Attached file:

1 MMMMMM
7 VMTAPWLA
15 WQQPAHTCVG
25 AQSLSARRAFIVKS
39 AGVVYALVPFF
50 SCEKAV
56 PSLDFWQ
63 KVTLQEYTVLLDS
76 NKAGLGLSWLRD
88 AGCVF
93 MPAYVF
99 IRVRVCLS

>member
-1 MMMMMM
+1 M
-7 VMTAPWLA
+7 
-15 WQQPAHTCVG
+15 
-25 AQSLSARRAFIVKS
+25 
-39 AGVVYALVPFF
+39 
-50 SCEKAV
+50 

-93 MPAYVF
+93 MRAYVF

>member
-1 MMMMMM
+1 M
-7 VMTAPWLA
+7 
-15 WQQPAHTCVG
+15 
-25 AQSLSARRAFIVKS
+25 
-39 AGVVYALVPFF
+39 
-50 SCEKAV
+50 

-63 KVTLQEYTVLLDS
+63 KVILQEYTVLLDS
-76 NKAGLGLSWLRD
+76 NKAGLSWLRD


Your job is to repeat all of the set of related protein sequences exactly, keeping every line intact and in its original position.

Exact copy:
1 MMMMMM
7 VMTAPWLA
15 WQQPAHTCVG
25 AQSLSARRAFIVKS
39 AGVVYALVPFF
50 SCEKAV
56 PSLDFWQ
63 KVTLQEYTVLLDS
76 NKAGLGLSWLRD
88 AGCVF
93 MPAYVF
99 IRVRVCLS

>member
-1 MMMMMM
+1 M
-7 VMTAPWLA
+7 
-15 WQQPAHTCVG
+15 
-25 AQSLSARRAFIVKS
+25 
-39 AGVVYALVPFF
+39 
-50 SCEKAV
+50 

-93 MPAYVF
+93 MRAYVF

>member
-1 MMMMMM
+1 M
-7 VMTAPWLA
+7 
-15 WQQPAHTCVG
+15 
-25 AQSLSARRAFIVKS
+25 
-39 AGVVYALVPFF
+39 
-50 SCEKAV
+50 

-63 KVTLQEYTVLLDS
+63 KVILQEYTVLLDS
-76 NKAGLGLSWLRD
+76 NKAGLSWLRD